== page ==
Sisal fibre, for many years, has dominated the agricultural sector as a twine due to its resistance to deterioration, strength, stretching ability, durability, and affinity for some dyeing compounds. Due to the properties of sisal, it’s now being used as a fibre reinforcement for concrete, fibreglass, and rubber.

When you include fibre reinforcement in cement paste, concrete, or mortar, it enhances the flexural strength, impact, thermal shock, resistance to fatigue, spalling, and fracture toughness. Natural fibres like wool, sisal, jute, coconut, and bamboo are more promising as fibre reinforcement concrete-based matrices. Natural fibres reinforcements are readily available, more affordable, and have low energy consumption. Plain cement based composite has firm compression but with weak tension. When cement composites face any pressure, especially in nonlinear stages, it loses its stiffness. 

Sisal fibres are developed into a pre-hardened shrinkage plastic state, where observation is made on its bending strength, tensile, and compressive capabilities. A sisal fibre reinforced concrete is a cement mixture containing fibre reinforcement which improves its structural integrity. The reinforced cement contains short discrete fibres which are randomly oriented but uniformly distributed. A fibre is a small reinforcement material with specific mechanical properties and characteristics described by the aspect ratio (a convenient parameter). The aspect ratio is defined as the ratio of the fibres’ length to its diameter. The ratio starts from 30 to 150. With the perfect ratio, the mechanical behaviour of concrete is improved.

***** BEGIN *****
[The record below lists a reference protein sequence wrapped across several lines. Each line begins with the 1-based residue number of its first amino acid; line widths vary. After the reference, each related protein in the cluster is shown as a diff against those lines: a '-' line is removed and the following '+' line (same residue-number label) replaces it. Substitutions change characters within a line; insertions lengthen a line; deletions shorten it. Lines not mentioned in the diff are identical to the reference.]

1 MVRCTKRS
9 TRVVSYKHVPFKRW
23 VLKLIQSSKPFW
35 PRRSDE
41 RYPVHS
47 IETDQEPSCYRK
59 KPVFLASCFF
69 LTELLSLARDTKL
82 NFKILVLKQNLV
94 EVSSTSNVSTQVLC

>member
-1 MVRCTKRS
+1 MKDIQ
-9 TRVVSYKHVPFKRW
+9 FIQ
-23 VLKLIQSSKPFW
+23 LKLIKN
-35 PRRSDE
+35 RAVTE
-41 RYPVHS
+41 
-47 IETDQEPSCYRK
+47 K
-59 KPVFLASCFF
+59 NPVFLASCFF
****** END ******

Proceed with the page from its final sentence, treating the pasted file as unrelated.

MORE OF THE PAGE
If you want to use reinforced concrete with sisal for construction, you need to follow the below steps to have the best sisal fibre reinforced concrete.

  1. Combine the sisal fibres with the matrix like you want to make a cementitious mix.
  2. Simultaneously spray the cement slurry and fibres.
  3. Disperse the fibres in the cement slurry,and dewater to produce thin products.
  4. Place the fibres down in molds like fabrics, impregnating them with the concrete slurry. Compress the mixture to produce a dense fibre mixture.
  5. Continue impregnating the fabrics and fibre mats with the concrete slurry. Then pass the mixture through a cement bath.

Benefits of Using Fibre Reinforced Concrete

Below are the benefits of using fibre reinforced concrete in any construction:

  1. The tensile strength of the cement products is improved.
  2. Air and water voids are reduced, hence no porosity of gel.
  3. The cement products become more durable.
  4. Fibre reinforcement materials like glass and graphite improve the creep performance of the reinforced concrete.
  5. Improves the dynamic and static properties of the concrete when you use uniformly dispersed, closely spaced, and tiny reinforcement fibres.

Disadvantages of Using Fibre Reinforced Concrete

While using sisal and other fibres as reinforcement fibres reduces cracking and increases the stiffness of concrete, there are some disadvantages. Below are the disadvantages of using reinforced fibres on cement:

  1. The fibre will increase the specific gravity of the concrete; some fibres make the concrete very heavy.
  2. The wrong aspect ratio will significantly affect the strength of the concrete.
  3. More costly because of the additional raw materials, control issues, and production issues.
  4. Steel fibres suffer from corrosion, which can affect the quality of the reinforced concrete.

Bisley has been part of the concrete admixture industry since the early 1980’s.